accepting it. 'Cause a man's gonna do what a man's gonna do. .
. . [Other] black women, they say ``once you find a man that's
gonna be faithful, you go ahead and get married to him.''
[They] got it all wrong. Then they gonna [be surprised when
they find out] he ain't faithful. And the wife gonna end up in
a nut house. It's better not to get married, so you don't get
your expectations up.
I would like to find a nice man to marry, but I know that men
cannot be trusted. That's why I treat them the way I do--like
the dogs they are. I think that all men will cheat on their
wives regardless of how much he loves her. And you don't ever
want to be in that position.
I've been a single parent since the day my husband walked out
on me. He tried to come back but I am not one to let someone
hurt me and my children twice. I am living on welfare [rather
than living with him].
Maybe I'll find a good person to get married to, someone to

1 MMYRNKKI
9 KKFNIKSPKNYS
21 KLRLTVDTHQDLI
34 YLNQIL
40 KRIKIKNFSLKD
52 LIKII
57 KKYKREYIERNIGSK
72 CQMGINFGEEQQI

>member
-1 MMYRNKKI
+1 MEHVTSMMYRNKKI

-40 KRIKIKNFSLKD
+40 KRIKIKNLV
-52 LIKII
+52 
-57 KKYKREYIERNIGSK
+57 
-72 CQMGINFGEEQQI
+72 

be a stepfather to my son. They're not all the same, they're
not all bad. There are three things in my life; my school, my
work, and my son. Not men. At first they love you, they think
you're beautiful, and then they leave. When I got pregnant, he
just left. My father is like that. He has kids by several
different women. I hate him for it. I say, ``I hate you. Why do
you do that? Why?''
A second fear is that men will be irresponsible with the family's
I gave my child's father the money to go buy my son's
Pampers. He went on some street with his cousin [and] they were
down there partying, drinking, everything. He spent my son's
Pamper money [on partying].
Since mothers understand that a married couple has joint
responsibility for either party's debt, unmarried partners need not
assume such responsibility. In considering marriage, mothers often
begin to demand financial accountability, which not only ensures that
the bills get paid but also makes it harder for him to maintain a